Staff’s ask from council is $11.8M tonight. Driggs asks to confirm that, if that ask is approved, “We’re done then, right?” After five years of planning, he appears to be ready for the work to start.

Later in the night, council approved the spending.

Strategic Mobility Plan Public Forum

The night’s first public comment forum was on the Strategic Mobility Plan, beginning with Elina Shephard of Sustain Charlotte. She voiced support for the SMP. “We enthusiastically support the goal to reduce the percentage of people driving to work alone from 76% to 50%.”

SMP supporter Frank Devine said he is “by no means a cyclist,” but only because of safety concerns. “If you build a city for cars, that’s what you get. If you build a city for bicycles, that’s what you’ll get.” He wants protected bike lanes, “and I mean protected … People don’t feel safe riding a bike.”

A family traverses bike lanes with cars driving near them on a rainy road.
The Parkwood bike lanes opened in October 2021. (Photo by David Flower)

The next speaker echoed Devine in that she is concerned the city isn’t doing enough to work toward the goal of #VisionZero, including properly maintaining roads and bike lanes. She said the city is not tracking fatalities and other traffic safety stats the way it should.

The last speaker on that topic was Joseph Margolis, who echoed the concerns voiced by Renee Johnson in an earlier meeting that the SMP does not offer a lot for University City. He lives off University City Boulevard and cannot safely walk or cycle to the light rail stop three miles from his home.

Spectrum Center Spending

With a motion made to approve the proposed Spectrum Center development, including renovations to the existing arena and a new multi-use development anchored by a Hornets practice facility, residents were allowed to address council in a public forum before the vote.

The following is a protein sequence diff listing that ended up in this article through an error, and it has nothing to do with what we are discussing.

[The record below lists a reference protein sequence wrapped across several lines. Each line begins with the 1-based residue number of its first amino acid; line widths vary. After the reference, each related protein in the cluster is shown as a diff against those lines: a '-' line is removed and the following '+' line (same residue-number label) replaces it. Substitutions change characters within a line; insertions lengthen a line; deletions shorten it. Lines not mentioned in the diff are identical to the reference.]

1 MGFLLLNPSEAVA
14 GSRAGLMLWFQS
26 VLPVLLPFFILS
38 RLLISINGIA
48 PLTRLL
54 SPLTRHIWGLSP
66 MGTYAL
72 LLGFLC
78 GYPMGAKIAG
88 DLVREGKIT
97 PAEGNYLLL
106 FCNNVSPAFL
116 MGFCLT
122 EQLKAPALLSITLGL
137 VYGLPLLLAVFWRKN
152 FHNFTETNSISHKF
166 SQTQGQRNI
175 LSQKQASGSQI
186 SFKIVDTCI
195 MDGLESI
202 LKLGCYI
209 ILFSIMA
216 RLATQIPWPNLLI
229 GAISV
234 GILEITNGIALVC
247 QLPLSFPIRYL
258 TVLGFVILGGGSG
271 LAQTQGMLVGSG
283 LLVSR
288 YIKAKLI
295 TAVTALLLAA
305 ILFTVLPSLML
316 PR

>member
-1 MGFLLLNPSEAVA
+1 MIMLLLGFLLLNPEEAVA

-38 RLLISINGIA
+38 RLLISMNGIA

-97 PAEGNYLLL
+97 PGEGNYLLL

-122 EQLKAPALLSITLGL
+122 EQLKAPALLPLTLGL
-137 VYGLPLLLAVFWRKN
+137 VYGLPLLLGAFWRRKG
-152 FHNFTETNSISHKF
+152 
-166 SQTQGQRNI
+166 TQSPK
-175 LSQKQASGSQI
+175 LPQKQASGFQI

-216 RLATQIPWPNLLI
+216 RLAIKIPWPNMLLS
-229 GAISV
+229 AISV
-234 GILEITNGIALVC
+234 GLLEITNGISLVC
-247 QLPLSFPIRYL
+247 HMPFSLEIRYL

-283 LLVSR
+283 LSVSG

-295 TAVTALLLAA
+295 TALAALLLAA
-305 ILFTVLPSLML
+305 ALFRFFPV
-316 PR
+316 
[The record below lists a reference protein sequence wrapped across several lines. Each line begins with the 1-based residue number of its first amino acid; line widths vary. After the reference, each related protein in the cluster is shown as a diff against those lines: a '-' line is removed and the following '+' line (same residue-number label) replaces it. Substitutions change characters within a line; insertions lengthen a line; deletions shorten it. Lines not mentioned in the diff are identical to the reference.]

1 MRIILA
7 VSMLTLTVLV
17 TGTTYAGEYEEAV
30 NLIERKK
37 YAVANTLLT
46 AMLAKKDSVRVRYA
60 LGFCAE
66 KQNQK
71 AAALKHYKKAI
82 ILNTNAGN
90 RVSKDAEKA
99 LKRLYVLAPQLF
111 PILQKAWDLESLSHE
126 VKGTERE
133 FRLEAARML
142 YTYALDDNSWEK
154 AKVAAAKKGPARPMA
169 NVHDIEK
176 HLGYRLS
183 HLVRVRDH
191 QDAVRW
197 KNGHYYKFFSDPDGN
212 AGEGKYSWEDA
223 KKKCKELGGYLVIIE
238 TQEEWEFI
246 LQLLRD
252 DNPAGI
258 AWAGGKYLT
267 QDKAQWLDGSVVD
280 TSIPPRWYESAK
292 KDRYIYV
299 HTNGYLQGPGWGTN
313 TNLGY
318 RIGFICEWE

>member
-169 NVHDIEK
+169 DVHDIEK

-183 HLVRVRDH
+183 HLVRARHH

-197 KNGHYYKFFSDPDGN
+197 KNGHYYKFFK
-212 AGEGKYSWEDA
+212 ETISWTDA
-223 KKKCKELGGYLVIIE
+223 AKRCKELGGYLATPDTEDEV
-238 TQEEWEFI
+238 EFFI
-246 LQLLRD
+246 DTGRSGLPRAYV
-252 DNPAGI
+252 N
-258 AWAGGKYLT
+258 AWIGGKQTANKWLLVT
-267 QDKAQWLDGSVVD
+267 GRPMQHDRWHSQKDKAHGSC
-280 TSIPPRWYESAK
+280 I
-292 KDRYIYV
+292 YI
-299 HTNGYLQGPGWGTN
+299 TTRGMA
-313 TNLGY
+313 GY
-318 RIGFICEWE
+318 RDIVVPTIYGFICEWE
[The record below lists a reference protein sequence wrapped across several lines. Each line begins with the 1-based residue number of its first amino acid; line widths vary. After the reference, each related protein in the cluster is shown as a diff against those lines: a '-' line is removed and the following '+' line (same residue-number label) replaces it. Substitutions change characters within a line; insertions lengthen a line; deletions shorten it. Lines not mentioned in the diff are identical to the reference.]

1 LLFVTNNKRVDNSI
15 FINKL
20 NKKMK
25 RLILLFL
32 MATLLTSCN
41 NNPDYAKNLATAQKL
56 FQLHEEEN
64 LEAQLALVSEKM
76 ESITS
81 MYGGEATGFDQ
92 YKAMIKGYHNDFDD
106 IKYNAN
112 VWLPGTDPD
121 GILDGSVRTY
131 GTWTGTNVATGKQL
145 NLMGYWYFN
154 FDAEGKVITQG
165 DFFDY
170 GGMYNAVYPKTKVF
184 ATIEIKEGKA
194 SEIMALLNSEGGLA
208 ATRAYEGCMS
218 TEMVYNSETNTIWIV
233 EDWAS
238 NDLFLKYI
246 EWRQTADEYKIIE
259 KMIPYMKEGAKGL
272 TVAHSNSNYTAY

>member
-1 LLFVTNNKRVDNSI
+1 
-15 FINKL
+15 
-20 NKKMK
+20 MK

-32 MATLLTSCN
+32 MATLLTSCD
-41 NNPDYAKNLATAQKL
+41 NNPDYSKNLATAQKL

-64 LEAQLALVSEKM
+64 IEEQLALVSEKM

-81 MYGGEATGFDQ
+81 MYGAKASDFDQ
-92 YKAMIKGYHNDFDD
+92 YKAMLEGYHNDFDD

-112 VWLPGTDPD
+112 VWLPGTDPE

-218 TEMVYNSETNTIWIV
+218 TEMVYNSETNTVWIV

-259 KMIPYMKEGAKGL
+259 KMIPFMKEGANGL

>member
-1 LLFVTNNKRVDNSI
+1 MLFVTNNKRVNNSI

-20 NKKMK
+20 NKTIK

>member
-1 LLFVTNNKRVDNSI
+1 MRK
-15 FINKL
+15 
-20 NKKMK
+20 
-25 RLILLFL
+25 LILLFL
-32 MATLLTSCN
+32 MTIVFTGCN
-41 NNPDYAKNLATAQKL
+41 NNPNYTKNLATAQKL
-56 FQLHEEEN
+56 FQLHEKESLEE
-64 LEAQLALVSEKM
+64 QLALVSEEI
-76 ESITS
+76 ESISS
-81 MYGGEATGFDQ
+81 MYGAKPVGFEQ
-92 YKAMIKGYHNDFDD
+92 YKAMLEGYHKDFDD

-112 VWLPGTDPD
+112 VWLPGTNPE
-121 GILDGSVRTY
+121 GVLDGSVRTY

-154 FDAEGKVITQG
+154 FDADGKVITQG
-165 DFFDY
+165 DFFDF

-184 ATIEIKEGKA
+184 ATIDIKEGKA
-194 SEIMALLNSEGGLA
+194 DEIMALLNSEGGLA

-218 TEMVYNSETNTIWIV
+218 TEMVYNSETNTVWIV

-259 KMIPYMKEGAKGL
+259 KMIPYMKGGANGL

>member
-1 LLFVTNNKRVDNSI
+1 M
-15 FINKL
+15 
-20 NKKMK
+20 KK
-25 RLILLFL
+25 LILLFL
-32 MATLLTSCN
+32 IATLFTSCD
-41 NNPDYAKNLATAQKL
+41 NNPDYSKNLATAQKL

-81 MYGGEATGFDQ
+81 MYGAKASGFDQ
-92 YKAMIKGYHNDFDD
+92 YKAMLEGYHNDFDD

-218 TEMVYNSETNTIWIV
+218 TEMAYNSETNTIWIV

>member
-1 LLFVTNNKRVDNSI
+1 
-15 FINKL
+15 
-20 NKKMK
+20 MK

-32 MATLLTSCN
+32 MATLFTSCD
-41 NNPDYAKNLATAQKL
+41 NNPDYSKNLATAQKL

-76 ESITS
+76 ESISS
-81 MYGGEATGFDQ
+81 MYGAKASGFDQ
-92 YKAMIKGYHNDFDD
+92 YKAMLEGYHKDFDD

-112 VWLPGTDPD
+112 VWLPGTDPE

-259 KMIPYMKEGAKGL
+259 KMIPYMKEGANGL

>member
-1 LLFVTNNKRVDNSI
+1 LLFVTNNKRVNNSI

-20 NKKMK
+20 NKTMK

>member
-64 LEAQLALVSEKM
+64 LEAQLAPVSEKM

Pierre Bader, owner of Sonoma Restaurant Group in Uptown, said he supports the project, though he admitted that he was there for a selfish reason because every time there is an event at the arena his restaurants are packed. “It’s the money best spent.”

Grace Fendrick spoke against this project and “the scam that is stadium subsidies.” She said she is aware the city is contractually obligated to spend much of the money, but emphasized that is only because a past council went against the will of voters by funding the arena.

A rendering of the Spectrum Center development with the Gold Line passing through a busy street closed off to cars.
A conceptual rendering of the new practice facility/mixed-use development (left) looking northwest on East Trade Street across from Spectrum Center. (Courtesy of City of Charlotte)

“The idea that a practice facility will bring in any meaningful economic benefit to this city is laughable … I implore you all to stop touting these lies in order to justify your own poor investment decisions. Tell owners, ‘Pay for your own damn stadiums,'” Fendrick said.

Charles Held said he led efforts to oppose funding for the arena back when 57% of voters opposed it “because they were well-informed.” He said to listen to the experts, pointing out that every study shows that subsidized arenas are losing investments, as none of them make profits for the subsidizing municipalities.